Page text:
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Knee joint
Many long term runners have developed arthritic conditions in their knee joints that eventually prevent them from running. Even with the best MRI scans available, it is often hard to get an accurate description of exactly what is going on. The result is a diagnosis of “you have a bum knee” and a prescription of “try swimming”. I suspect many runners like me are frustrated with the imprecision and long for better diagnostics and cures. The Mayo Clinic has just made a large stride in this direction with new technology developed jointly with IBM.
In December, 2003 the world renowned Mayo Clinic in Rochester, Minnesota announced it has developed a series of magnetic resonance imaging devices that make it easier to diagnose injuries and diseases affecting wrists, forearms, elbows, hands, and fingers. I don’t know if knees were left out accidentally or if they are not included. If they are not included, I am confident that they will included at some point. The devices will be sold to other medical centers nationwide. Named Mayo Clinic BC-10 MRI Coils, the sophisticated new devices will be able to take detailed pictures of a particular part of the body, producing high resolution images.
The images will improve a physician’s ability to see small structures such as tiny ligaments and nerves in the hand. Seeing the fine details makes possible more accurate diagnosis of injuries and diseases, and in some cases, eliminating the need for invasive diagnostic procedures such as arthroscopy, which is often used to gain a visual examination of the interior of a joint with a specialized surgical instrument.
Mayo has been using the new coils clinically for some time to diagnose cartilage degeneration, nerve compression, ligament injuries, tendon abnormalities, tumor detection, bone injuries and scarring within the wrist. “Accurate diagnosis is the critical forerunner to effective medical treatment, which is why Mayo focused on improving the diagnostic capabilities of magnetic imaging,” says Kimberly Amrami, M.D., a radiologist at Mayo Clinic in Rochester. This is the first of a series of MRI coils Mayo is developing to improve the accuracy and thoroughness of imaging diagnoses.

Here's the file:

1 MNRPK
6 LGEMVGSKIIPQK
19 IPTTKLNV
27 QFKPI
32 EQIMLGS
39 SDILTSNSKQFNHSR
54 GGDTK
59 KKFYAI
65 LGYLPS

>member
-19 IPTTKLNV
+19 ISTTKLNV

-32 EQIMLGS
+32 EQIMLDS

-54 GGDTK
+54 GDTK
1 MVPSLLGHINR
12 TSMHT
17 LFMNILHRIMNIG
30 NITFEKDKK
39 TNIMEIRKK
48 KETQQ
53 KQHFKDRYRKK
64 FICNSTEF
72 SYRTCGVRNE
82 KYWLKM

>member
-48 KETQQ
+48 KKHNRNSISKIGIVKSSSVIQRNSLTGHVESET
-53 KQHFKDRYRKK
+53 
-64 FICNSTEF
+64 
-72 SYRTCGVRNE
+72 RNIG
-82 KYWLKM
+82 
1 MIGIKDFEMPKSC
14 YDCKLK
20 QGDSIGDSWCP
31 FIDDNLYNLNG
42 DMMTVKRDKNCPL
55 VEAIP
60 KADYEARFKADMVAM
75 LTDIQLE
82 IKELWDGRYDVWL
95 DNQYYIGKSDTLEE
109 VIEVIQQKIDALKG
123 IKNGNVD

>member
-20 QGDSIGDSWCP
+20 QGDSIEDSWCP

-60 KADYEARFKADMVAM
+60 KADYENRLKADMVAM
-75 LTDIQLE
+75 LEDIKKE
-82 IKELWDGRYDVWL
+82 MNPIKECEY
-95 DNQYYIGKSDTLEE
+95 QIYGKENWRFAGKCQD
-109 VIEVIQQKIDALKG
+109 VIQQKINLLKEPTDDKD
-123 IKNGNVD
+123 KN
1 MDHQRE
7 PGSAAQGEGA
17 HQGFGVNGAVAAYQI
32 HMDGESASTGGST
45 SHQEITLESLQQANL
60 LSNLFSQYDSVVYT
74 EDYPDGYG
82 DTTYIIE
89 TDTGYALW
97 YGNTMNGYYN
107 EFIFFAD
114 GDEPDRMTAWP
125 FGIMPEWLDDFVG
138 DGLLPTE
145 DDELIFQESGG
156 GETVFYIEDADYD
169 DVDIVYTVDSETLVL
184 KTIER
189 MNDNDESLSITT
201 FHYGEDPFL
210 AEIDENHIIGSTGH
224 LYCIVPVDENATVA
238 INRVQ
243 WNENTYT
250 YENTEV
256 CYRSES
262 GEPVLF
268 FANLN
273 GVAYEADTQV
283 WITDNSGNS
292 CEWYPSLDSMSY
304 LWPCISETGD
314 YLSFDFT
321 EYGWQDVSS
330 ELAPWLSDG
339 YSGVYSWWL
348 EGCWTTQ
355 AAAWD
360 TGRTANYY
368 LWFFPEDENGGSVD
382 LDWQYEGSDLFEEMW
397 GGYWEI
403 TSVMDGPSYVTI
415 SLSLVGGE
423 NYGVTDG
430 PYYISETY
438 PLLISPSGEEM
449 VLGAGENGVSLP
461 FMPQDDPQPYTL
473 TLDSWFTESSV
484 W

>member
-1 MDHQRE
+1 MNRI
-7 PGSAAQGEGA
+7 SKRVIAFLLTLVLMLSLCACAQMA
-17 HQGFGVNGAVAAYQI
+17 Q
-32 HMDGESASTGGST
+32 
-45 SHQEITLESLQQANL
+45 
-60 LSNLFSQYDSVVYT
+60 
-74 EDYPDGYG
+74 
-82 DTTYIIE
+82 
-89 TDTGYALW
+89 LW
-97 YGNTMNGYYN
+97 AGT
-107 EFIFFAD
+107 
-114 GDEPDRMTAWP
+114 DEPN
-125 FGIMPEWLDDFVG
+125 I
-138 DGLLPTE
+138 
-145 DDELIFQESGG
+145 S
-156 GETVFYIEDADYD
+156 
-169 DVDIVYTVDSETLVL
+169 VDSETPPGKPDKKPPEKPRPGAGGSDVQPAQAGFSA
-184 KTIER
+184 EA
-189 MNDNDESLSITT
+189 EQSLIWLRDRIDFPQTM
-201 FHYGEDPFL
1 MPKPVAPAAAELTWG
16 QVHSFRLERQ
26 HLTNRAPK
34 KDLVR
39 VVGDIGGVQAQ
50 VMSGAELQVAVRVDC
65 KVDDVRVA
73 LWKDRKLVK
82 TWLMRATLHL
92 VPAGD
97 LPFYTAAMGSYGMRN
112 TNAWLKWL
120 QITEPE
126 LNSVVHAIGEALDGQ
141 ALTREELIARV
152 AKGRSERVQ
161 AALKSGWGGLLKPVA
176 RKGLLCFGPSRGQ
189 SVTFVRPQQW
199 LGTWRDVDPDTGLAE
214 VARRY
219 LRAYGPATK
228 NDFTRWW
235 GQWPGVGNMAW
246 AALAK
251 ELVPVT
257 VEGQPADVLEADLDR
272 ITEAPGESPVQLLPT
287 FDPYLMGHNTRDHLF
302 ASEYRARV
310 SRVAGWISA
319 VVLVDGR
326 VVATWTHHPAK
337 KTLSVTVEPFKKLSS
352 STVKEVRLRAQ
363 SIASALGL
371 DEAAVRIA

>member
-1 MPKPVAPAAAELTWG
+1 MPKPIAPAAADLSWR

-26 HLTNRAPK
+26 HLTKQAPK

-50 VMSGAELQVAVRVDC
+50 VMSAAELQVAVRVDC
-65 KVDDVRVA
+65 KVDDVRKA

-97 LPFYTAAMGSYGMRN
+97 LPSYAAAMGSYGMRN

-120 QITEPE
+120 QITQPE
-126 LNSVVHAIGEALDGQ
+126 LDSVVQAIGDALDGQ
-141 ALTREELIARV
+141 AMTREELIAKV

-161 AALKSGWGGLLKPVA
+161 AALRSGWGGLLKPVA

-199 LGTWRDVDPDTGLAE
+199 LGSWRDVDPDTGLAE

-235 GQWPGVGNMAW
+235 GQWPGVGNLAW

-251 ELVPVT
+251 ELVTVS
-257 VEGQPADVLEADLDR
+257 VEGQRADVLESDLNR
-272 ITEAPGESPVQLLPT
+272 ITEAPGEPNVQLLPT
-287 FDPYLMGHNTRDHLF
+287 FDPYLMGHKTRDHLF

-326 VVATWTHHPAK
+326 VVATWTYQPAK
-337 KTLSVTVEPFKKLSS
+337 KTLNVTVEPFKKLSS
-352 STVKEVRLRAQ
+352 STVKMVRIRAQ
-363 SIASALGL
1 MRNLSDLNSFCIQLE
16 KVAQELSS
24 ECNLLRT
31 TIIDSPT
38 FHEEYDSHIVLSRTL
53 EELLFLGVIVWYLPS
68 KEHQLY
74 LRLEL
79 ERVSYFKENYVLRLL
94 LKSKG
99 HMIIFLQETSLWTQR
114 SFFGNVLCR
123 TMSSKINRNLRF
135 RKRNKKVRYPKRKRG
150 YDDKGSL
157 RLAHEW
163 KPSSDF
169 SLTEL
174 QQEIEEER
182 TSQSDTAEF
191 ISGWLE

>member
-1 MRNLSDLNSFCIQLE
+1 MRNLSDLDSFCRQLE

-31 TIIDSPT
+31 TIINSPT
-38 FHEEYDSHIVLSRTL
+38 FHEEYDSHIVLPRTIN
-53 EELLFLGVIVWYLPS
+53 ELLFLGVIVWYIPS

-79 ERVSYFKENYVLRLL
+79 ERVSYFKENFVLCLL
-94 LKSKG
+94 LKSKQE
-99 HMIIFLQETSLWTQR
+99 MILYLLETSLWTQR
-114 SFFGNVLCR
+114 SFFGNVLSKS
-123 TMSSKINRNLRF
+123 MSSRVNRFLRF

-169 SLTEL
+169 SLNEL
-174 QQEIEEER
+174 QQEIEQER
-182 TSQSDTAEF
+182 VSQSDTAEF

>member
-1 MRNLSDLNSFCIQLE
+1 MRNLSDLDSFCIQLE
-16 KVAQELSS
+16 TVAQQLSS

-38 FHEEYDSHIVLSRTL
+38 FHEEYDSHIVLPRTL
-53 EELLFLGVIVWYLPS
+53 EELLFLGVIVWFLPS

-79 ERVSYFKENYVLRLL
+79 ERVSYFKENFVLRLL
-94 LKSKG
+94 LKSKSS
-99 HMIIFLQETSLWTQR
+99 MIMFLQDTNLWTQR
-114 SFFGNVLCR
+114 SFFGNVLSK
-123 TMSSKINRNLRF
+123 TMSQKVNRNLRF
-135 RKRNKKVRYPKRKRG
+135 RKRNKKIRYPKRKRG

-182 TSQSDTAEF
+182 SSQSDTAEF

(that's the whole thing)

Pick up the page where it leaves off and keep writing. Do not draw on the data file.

Mayo’s partner in the project is IBM Corporation. IBM industrial design engineers helped to optimize the functionality of the new devices. For example, the IBM engineering team suggested adding windows to the sides of the device that enable technicians to better view and align patient anatomy within the coil. “This effort represents years of medical research and a great collaboration between a team of Mayo clinicians and IBM engineers,” says Samuel Prabhakar, director of system solutions, IBM Engineering & Technology Services. “We look forward to a continued collaboration, including developing more designs with the goal of improving patient care.” IBM will also be manufacturing the coils at it’s plant in Rochester, Minnesota. Revenue Mayo receives from this device will be used to support Mayo’s clinical practice, medical research, and educational activities.